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The Story about the new Flattr – The Flattr enabled list · 2017-09-27 14:00 by Laura Dornheim

Today it’s time for another of our core values when it comes to product design: user control. More specifically, control of what gets flattred. User control is very important to us, so we had to approach it in a serious way. Giving control in a product that is supposed to be automatic is not an easy task. It’s about you trusting the product, but still being able to change how it behaves. Simply put, you should control what sites to use Flattr on.

Flattr list image

Here the real internet happens. The web contains millions of sites, a lot of which are not sites you, me and people in general want to support by giving money. The reasons range from you already paying for it, you not liking the creator, not agreeing to the views of the creator to it being a site you didn’t want to end up on in the first place.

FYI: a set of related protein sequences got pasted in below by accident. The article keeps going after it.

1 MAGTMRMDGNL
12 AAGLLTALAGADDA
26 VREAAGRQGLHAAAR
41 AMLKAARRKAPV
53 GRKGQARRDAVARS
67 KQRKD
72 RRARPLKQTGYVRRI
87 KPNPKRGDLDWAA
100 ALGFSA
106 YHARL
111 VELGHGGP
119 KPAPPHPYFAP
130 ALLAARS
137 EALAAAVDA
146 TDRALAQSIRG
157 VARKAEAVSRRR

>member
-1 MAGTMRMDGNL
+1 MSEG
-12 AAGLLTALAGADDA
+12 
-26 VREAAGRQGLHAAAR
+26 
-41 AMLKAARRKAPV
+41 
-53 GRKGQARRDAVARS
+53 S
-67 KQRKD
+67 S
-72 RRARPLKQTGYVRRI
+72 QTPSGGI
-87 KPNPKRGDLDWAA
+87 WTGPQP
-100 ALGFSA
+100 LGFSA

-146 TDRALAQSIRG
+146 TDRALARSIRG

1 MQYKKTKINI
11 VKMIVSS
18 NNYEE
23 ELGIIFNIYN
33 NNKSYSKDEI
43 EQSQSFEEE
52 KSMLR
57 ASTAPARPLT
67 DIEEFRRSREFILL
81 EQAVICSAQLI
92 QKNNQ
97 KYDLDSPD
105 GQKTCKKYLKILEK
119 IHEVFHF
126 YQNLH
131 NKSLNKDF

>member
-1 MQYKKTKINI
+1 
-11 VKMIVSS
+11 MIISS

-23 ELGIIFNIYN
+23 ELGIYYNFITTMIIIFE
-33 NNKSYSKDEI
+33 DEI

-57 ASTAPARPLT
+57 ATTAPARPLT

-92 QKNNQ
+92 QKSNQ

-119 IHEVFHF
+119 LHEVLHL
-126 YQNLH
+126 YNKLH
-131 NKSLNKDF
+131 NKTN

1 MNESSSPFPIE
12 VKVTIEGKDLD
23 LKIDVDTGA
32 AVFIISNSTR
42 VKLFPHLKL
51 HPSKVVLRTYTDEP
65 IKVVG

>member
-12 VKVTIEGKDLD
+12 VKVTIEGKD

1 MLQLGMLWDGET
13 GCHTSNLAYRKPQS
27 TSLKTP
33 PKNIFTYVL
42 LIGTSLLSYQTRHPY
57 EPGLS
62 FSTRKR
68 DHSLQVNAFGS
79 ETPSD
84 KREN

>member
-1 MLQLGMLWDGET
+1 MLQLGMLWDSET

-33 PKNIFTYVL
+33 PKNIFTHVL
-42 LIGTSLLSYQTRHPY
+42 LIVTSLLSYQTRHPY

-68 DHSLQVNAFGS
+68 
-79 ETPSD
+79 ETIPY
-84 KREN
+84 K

It might feel bad to end up on a site you don’t like, but if there is a risk you would give them money via Flattr it would feel even worse. At the same time the idea of Flattr is to automatically support content creation you love, without you making an explicit choice to do so. We knew this was something we needed to solve.

Stats as the truth

When we dug into the statistics it quickly told us that the part of the web people want to pay for is quite small, as a percentage. Most of all because the internet is for work, communication, information and all the other tools we use to keep our lives running besides content consumption.

If we think binary, there are two extreme solutions to this. First, just don’t care and let Flattr flattr every single site on the net. Second we could let you manually enable Flattr on all the sites you want to use it for. The first solution is just bonkers so let’s leave that one well alone. The second obliges you to make a choice to flattr or not flattr each and every site you visit. We both know you would give up and just stop using Flattr. (Yes, we are also that lazy).

The list